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J Mol Biol. 2011 Jul 29;410(5):959-71. doi: 10.1016/j.jmb.2011.04.026.

Single-molecule studies reveal that DEAD box protein DDX1 promotes oligomerization of HIV-1 Rev on the Rev response element.

Author information

1
Department of Molecular Biology, The Scripps Research Institute, 10550 North Torrey Pines Road, La Jolla, CA 92037, USA.

Abstract

Oligomeric assembly of Rev on the Rev response element (RRE) is essential for the nuclear export of unspliced and singly spliced human immunodeficiency virus type 1 viral mRNA transcripts. Several host factors, including the human DEAD box protein DDX1, are also known to be required for efficient Rev function. In this study, spontaneous assembly and dissociation of individual Rev-RRE complexes in the presence or absence of DDX1 were observed in real time via single-molecule total internal reflection fluorescence microscopy. Binding of up to eight fluorescently labeled Rev monomers to a single RRE molecule was visualized, and the event frequencies and corresponding binding and dissociation rates for the different Rev-RRE stoichiometries were determined. The presence of DDX1 eliminated a second kinetic phase present during the initial Rev binding step, attributed to nonproductive nucleation events, resulting in increased occurrence of higher-order Rev-RRE stoichiometries. This effect was further enhanced upon the addition of a non-hydrolyzable ATP analog (adenylyl-imidophosphate), whereas ADP had no effect beyond that of DDX1 alone. Notably, the first three Rev monomer binding events were accelerated in the presence of DDX1 and adenylyl-imidophosphate, while the dissociation rates remained unchanged. Measurements performed across a range of DDX1 concentrations suggest that DDX1 targets Rev rather than the RRE to promote oligomeric assembly. Moreover, DDX1 is able to restore the oligomerization activity of a Rev mutant that is otherwise unable to assemble on the RRE beyond a monomeric complex. Taken together, these results suggest that DDX1 acts as a cellular cofactor by promoting oligomerization of Rev on the RRE.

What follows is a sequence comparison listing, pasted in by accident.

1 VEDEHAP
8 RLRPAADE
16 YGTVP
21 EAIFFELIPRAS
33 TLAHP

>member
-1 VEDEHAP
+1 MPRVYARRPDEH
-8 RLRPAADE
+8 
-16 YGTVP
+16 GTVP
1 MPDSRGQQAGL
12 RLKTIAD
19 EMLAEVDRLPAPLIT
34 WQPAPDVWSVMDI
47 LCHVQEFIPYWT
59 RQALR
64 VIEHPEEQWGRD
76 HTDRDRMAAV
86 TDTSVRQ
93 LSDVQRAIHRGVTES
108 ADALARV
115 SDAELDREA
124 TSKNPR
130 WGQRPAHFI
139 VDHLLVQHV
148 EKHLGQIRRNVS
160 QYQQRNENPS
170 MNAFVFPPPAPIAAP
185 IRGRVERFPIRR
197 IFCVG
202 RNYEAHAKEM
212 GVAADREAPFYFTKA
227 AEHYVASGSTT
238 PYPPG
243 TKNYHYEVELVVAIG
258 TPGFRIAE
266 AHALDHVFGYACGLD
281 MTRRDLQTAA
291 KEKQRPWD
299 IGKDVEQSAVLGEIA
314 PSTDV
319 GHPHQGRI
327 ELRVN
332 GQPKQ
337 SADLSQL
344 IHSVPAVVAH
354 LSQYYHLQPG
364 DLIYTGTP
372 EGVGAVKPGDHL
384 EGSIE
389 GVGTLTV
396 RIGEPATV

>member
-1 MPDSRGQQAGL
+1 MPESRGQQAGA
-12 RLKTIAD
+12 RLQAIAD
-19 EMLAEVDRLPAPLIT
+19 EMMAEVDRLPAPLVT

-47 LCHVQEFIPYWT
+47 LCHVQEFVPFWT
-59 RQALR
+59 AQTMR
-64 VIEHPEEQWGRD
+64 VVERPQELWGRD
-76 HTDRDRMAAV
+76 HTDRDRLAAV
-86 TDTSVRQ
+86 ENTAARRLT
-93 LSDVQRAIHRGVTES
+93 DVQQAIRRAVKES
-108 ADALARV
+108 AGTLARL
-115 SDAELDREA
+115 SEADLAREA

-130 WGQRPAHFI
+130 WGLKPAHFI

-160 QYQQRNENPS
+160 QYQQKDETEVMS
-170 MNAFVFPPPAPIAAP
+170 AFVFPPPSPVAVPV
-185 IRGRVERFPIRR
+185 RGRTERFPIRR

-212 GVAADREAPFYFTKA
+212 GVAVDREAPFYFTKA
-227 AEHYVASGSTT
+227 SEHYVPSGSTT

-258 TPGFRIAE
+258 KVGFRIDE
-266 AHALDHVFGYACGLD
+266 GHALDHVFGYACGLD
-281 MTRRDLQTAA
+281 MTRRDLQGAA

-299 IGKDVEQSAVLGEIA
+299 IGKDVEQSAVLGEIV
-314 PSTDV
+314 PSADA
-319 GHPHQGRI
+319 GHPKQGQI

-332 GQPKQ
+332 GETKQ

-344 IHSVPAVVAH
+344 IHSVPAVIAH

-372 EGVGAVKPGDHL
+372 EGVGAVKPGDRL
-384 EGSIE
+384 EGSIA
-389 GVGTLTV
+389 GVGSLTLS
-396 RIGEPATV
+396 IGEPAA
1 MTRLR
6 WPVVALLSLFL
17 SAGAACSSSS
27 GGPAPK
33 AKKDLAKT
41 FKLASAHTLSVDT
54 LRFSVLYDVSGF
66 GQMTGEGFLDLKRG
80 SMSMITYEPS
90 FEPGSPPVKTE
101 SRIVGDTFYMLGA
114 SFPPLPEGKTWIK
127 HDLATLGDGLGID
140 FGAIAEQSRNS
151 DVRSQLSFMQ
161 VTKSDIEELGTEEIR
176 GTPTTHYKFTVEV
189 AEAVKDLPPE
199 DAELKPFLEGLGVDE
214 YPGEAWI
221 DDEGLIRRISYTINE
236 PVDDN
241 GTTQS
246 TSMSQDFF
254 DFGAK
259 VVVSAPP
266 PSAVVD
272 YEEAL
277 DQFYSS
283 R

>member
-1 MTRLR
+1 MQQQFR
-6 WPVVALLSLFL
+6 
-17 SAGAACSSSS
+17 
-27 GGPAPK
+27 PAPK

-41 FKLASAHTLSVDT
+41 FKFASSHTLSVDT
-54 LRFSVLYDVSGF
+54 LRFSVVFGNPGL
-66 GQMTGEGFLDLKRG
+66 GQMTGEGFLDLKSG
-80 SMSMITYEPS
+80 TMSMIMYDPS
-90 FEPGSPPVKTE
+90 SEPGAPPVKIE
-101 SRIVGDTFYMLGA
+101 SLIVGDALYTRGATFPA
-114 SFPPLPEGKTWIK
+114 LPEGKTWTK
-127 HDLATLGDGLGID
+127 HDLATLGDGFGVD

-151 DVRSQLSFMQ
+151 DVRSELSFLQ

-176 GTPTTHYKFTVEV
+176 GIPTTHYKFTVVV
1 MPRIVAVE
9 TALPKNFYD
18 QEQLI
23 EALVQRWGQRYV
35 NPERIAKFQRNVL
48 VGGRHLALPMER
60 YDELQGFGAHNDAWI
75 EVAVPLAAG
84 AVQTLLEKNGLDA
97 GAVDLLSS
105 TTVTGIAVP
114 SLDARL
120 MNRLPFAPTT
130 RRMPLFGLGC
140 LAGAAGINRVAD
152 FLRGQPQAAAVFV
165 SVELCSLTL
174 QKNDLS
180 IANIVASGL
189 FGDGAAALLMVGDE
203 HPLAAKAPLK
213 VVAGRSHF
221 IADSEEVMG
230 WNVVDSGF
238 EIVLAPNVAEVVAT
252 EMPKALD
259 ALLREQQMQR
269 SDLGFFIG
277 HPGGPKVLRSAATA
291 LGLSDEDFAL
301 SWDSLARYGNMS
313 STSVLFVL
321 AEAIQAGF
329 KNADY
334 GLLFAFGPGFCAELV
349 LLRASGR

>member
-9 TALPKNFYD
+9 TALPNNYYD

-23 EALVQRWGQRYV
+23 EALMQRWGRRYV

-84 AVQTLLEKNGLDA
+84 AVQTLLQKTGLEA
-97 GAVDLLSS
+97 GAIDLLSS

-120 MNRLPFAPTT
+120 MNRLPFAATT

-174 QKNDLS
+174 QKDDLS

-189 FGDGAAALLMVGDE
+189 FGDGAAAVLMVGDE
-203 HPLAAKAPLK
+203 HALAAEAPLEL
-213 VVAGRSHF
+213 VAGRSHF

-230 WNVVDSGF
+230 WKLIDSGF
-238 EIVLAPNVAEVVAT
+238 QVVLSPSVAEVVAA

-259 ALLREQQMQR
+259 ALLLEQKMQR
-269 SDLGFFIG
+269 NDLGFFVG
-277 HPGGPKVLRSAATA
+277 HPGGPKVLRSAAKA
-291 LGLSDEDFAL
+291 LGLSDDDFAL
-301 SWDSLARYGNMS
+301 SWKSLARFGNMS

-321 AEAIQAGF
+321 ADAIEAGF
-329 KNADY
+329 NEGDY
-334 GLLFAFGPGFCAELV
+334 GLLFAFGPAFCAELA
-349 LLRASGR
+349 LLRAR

PMID:
21763499
PMCID:
PMC3140434
DOI:
10.1016/j.jmb.2011.04.026
[Indexed for MEDLINE]
Free PMC Article

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